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Stitched with thread produced from discarded fishing nets, Adidas‘ newest shoes are a collaboration with the ocean activist collective and company Parley for the Oceans. The idea for the shoe was hatched last year, but was more of a idealistic prototype than a ready-to-wear option for the masses. Today however, Adidas is releasing fifty pairs of the sneaker, a shoe composed of more than 16 old plastic bottles and 13 grams of gill nets.
This limited number of pairs is due to the difficult task of taking the collected trash and spinning it into fiber suitable for high performance shoes. Plastic bottles are relatively easy to transform into a useable material, but when it comes to the gill nets (which emit the smell of rotting fish) the task is a bit more difficult. Not only is the smell difficult to scrub from the nets, but the nylon is extra tough and requires being ground into a powder before it can be reformed into a material fit for the Adidas sneaker.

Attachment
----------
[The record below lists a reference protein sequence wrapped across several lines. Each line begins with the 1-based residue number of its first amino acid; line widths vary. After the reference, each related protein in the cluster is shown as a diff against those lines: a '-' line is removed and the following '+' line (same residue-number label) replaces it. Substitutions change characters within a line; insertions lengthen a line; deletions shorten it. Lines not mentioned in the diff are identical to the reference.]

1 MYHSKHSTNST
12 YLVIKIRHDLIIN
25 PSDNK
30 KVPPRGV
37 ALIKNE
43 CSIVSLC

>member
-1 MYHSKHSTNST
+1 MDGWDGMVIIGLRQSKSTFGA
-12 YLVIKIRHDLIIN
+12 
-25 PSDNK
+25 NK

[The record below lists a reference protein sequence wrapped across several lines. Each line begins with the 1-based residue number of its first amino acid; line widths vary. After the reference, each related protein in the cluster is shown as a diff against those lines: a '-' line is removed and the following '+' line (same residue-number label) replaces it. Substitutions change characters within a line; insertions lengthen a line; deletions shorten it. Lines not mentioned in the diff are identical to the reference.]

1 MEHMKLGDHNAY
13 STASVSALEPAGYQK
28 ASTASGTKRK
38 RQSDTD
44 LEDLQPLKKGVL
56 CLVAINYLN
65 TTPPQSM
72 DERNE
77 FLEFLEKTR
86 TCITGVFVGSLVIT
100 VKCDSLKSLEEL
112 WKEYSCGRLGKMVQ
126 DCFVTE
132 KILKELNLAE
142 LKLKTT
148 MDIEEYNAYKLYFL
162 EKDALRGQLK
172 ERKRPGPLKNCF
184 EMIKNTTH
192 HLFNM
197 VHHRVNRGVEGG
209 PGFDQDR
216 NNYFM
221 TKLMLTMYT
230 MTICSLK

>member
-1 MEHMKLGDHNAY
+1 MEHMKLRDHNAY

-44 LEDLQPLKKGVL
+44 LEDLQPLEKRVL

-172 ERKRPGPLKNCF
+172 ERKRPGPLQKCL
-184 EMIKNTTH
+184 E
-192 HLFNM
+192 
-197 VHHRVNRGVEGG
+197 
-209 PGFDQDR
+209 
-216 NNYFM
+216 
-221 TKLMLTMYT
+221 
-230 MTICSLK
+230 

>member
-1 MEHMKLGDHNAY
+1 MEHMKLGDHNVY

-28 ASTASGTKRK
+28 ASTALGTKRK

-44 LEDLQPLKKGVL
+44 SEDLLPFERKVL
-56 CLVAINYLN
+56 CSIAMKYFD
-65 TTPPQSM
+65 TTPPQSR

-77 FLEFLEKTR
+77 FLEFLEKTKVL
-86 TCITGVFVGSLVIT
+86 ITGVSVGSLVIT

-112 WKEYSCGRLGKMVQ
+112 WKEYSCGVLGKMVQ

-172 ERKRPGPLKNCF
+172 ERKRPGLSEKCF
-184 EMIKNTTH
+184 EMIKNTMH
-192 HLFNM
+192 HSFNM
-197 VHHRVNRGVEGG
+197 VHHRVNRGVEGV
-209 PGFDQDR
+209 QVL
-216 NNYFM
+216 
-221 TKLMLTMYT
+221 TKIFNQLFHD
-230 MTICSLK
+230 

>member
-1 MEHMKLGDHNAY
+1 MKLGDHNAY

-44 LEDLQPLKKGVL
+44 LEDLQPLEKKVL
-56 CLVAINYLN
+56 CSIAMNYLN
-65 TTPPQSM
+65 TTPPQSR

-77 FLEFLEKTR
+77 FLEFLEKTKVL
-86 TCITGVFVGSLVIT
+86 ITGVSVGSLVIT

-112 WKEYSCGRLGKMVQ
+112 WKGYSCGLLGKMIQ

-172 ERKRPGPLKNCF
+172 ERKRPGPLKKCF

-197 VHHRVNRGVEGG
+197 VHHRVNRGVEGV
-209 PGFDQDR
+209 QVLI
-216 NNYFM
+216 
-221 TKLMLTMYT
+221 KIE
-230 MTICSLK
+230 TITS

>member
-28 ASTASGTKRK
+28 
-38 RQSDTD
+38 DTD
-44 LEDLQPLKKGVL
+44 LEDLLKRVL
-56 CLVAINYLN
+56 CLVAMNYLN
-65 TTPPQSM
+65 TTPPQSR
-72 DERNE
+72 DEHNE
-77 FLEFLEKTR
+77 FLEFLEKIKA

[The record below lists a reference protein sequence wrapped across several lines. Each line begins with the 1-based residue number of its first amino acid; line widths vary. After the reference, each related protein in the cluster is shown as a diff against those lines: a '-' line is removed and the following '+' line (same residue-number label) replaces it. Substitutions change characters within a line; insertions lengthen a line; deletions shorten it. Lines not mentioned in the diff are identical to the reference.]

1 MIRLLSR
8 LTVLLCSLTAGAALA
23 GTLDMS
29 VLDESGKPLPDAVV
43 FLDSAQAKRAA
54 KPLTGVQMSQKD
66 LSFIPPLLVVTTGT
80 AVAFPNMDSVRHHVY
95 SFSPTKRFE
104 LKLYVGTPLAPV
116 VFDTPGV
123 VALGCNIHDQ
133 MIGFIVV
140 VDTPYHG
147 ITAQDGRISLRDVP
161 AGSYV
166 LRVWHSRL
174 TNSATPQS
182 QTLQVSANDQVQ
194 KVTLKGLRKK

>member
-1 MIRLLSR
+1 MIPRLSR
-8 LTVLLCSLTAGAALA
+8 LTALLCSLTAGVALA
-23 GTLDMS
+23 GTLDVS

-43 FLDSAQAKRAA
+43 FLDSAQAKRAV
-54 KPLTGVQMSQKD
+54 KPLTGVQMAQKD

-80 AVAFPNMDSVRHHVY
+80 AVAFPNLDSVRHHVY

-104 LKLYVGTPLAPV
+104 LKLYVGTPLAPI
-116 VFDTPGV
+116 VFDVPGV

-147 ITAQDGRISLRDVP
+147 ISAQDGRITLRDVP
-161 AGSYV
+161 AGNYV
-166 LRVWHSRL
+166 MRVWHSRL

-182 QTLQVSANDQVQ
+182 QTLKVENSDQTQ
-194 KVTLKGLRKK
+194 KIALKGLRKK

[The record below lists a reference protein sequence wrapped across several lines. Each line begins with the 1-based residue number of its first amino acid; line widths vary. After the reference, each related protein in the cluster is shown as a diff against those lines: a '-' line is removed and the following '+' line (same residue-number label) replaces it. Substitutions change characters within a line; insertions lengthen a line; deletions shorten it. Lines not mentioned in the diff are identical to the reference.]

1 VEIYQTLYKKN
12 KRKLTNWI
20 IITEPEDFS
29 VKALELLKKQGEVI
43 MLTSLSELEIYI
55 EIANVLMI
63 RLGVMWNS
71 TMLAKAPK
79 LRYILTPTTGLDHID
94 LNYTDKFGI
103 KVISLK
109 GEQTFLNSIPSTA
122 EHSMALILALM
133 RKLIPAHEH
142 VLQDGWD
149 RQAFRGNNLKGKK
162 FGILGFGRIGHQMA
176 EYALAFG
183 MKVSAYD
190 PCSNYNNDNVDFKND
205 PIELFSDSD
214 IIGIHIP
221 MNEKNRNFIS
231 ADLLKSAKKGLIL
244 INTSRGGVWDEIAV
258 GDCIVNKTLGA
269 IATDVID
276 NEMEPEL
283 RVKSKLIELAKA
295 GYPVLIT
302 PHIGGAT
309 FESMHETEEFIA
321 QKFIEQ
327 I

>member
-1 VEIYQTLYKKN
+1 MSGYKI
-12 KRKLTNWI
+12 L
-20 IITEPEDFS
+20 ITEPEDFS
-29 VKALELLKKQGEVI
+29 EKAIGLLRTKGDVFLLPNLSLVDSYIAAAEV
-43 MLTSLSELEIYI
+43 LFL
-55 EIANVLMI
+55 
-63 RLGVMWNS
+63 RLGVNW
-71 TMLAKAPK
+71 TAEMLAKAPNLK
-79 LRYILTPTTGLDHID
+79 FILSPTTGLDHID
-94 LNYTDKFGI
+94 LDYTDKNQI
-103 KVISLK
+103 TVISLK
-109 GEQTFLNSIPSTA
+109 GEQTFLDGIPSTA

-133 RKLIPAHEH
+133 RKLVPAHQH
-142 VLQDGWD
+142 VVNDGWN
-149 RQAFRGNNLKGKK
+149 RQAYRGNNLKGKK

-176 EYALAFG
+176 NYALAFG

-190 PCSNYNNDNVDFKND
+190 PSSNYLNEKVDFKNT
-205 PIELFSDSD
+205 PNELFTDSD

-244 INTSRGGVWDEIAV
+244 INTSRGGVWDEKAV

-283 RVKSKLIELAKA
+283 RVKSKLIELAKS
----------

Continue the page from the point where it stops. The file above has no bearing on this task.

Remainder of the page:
To collect these environmentally damaging materials, Parley partners with small countries that have large ties to marine pollution—locations like the Maldives, Grenada, and Jamaica. After partnering, Parley team members help clean up fisheries and other oceanside spots while teaching locals alternatives to using plastic in their businesses. The materials collected by Parley are then distributed not only to Adidas, but also institutions such as Parsons School of Design, which might help change the way new generations of designers think about incorporating these materials into future designs.